The Public Sector award focuses on all public sector entities, many of which are consolidated into the Whole of Government Accounts (“WGA”), up to the reporting period ended 31 March 2022, which are signed off as audited prior to 21 July 2022. These entities are at the heart of public affairs and the provision of public services and effective reporting of the use of taxpayers’ monies is fundamental to our democracy in being able to hold bodies to account for what they do.

The COVID-19 pandemic has continued to prove challenging for Public Sector entities, many of which are on the front line of the UK's response. Recognising the challenges facing entities reporting in a COVID environment, we are aware this means not all entities’ annual reports and accounts will be signed off as audited prior to 21 July 2022. Instead, such entities will be considered for examples of best practice reporting in FY21/22 in the Public Sector reporting workshop.

There is no need to self-nominate for this award. However, if you wish to highlight your entity please share it with us together with your reason as to why prior to 30 June 2022.

If you wish to highlight your entity as an example of best practice, please do share with us your audited annual report and accounts together with your reason(s) as to why prior to 30 September 2022 for consideration ahead of the Public Sector Reporting Workshop.

Underpinning our assessment of excellence in reporting in the Public Sector is the concept of innovation – entities who lead the way with a fresh approach to meeting the varied needs of their key stakeholders. Our award continues to give credit to those making real inroads in adopting these concepts and in driving forward fresh thinking and innovation. Transparent and insightful reporting is not necessarily about more information being included but about decluttering existing structures, taking a new and more effective approach to traditional disclosures.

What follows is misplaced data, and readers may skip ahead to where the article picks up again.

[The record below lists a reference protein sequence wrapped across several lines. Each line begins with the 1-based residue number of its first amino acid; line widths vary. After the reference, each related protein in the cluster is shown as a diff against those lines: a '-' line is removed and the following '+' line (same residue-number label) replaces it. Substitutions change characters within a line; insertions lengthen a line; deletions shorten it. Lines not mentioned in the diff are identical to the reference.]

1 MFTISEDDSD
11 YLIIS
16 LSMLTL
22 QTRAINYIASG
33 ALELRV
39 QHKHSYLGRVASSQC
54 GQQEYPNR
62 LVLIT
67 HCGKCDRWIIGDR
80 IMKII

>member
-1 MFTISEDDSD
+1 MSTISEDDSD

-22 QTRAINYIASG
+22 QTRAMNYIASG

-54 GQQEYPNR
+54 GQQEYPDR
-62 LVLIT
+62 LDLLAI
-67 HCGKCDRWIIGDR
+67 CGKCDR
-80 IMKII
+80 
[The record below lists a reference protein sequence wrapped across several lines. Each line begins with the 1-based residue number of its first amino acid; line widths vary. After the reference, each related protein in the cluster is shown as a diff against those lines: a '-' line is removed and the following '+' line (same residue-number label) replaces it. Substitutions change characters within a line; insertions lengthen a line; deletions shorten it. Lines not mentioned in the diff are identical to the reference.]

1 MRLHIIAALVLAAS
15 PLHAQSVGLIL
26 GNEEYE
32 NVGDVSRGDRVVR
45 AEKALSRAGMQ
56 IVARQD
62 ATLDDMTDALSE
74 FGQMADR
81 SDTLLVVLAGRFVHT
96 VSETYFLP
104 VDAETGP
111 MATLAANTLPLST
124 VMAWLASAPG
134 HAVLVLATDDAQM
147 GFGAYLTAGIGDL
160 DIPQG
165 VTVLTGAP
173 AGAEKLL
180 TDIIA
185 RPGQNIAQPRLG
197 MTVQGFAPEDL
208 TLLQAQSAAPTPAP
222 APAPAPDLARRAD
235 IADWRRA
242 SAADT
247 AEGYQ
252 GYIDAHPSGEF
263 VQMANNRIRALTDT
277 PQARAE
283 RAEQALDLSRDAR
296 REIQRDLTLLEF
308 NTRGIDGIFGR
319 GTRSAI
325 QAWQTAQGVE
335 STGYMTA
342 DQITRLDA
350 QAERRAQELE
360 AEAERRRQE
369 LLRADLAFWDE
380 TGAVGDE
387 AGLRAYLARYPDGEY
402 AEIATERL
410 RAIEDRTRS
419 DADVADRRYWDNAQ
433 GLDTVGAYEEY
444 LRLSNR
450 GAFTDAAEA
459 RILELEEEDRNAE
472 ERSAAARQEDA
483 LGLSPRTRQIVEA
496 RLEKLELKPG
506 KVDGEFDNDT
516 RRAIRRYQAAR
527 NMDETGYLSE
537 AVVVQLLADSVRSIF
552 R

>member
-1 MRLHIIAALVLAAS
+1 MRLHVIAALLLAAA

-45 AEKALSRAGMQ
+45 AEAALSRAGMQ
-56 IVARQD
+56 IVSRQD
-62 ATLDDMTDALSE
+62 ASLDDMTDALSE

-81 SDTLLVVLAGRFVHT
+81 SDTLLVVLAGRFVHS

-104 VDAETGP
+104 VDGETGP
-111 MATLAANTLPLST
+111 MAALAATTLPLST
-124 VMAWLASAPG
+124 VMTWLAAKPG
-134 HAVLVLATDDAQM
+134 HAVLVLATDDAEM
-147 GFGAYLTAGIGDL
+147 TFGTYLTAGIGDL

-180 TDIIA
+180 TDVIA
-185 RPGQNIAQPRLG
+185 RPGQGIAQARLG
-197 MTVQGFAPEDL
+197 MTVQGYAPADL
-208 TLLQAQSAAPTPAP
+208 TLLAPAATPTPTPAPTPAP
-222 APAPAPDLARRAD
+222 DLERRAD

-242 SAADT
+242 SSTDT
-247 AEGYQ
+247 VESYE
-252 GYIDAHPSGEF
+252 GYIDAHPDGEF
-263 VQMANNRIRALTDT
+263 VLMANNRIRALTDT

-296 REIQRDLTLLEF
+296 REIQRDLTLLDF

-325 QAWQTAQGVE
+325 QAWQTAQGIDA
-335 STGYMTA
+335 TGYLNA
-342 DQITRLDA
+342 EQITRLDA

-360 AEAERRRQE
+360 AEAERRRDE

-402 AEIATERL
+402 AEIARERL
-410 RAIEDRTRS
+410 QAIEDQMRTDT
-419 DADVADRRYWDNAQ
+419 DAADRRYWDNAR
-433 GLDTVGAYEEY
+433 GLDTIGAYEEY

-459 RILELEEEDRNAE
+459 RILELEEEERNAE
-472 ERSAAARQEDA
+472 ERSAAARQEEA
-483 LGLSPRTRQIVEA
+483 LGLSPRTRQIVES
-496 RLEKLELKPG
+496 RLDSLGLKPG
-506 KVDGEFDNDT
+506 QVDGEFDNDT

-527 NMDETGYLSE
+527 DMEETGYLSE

Specific areas we focus on include:

  • A clear and balanced explanation of the impact (both positive and negative) of trends and factors shaping the entity’s current and future operating environment.
  • A description of the long-term strategic direction of the entity, supported by short-term priorities, actions and resources needed to keep it on track, with clear use of specific targets and resulting impact on society.
  • An insight into the entity’s business model and the key resources and relationships managed by the entity in order to achieve its strategic objectives.
  • A clear, honest and balanced analysis of the profile and dynamics of the principal risks the entity faces, including how these are managed and mitigated.
  • Clear and accessible disclosures of key financial measures that drive underlying performance.
  • Governance reporting that focuses on substance over form – balancing compliance with insight into the culture and values of the entity and how these drive its governance and "tone from the top".
  • That the reporting is understandable, consistent and accessible to stakeholders, including the general public.
Principles of a good annual report

Thematic awards for reporting on

ESG Reporting in the FTSE 350 and Public Interest Entities

The FTSE 350 and Public Interest Entities as at 31 March 2022 will automatically be reviewed. There is no need to self-nominate.

The period reviewed will cover reports with year ends from 1 April 2021 to 31 March 2022, and we will review corporate ESG or sustainability reports (or micro-sites), corporate responsibility websites as well as annual reports and climate-related financial disclosures.